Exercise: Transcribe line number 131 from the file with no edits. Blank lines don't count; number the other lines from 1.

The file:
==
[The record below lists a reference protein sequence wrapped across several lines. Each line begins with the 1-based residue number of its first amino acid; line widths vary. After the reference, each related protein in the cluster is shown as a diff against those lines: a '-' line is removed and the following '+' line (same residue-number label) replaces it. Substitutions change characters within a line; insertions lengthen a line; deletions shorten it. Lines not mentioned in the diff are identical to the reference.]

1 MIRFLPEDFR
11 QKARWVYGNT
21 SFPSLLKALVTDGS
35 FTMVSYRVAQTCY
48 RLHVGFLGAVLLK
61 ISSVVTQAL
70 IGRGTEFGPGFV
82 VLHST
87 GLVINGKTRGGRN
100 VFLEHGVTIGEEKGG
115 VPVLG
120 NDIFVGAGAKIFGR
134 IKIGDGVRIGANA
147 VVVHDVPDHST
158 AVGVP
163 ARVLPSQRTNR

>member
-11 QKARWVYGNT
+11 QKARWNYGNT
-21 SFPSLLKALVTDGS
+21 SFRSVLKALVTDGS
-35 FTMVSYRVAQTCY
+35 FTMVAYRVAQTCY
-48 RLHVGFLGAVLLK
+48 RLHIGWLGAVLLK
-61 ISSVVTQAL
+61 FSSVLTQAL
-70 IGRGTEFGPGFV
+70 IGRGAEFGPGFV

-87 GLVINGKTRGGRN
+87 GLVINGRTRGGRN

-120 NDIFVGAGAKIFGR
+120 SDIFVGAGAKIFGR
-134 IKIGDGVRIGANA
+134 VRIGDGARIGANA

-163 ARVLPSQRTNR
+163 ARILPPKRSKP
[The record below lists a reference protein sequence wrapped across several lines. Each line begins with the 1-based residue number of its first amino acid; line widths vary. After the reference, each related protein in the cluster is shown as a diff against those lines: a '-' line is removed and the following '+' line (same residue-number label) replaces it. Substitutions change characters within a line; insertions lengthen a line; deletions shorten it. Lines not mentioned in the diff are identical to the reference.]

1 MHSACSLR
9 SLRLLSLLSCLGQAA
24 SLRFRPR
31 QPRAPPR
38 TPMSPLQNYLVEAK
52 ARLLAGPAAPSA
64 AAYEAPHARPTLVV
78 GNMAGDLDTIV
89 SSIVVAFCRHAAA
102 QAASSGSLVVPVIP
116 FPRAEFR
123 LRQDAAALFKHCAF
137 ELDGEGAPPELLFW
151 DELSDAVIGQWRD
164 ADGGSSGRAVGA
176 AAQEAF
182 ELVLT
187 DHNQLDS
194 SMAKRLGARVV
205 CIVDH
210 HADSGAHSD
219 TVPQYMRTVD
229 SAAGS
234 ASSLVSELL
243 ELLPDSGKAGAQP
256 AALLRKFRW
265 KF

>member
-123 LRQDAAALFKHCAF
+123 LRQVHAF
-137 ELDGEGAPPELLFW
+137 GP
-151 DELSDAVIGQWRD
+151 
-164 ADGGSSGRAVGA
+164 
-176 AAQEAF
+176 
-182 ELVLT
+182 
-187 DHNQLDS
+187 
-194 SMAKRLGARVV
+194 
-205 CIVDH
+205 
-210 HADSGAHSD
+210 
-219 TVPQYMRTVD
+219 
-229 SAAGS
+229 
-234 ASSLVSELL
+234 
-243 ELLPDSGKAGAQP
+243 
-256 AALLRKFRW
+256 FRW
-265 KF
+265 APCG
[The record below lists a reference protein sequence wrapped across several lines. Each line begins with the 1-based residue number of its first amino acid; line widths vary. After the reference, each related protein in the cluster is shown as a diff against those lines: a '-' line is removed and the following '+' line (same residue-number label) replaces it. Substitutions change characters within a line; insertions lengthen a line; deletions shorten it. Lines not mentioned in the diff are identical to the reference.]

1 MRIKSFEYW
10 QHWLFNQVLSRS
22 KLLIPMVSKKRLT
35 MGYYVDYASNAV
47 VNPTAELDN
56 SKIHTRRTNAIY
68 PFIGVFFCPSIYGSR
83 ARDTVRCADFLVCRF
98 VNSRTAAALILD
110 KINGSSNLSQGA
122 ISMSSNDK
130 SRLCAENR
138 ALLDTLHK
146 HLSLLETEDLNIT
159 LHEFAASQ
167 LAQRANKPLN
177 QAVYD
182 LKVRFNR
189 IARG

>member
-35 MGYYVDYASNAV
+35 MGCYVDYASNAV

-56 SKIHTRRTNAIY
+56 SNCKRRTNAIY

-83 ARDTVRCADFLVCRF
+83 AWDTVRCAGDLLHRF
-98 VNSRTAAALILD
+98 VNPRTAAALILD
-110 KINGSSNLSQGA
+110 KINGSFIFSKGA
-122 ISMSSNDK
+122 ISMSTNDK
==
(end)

-122 ISMSSNDK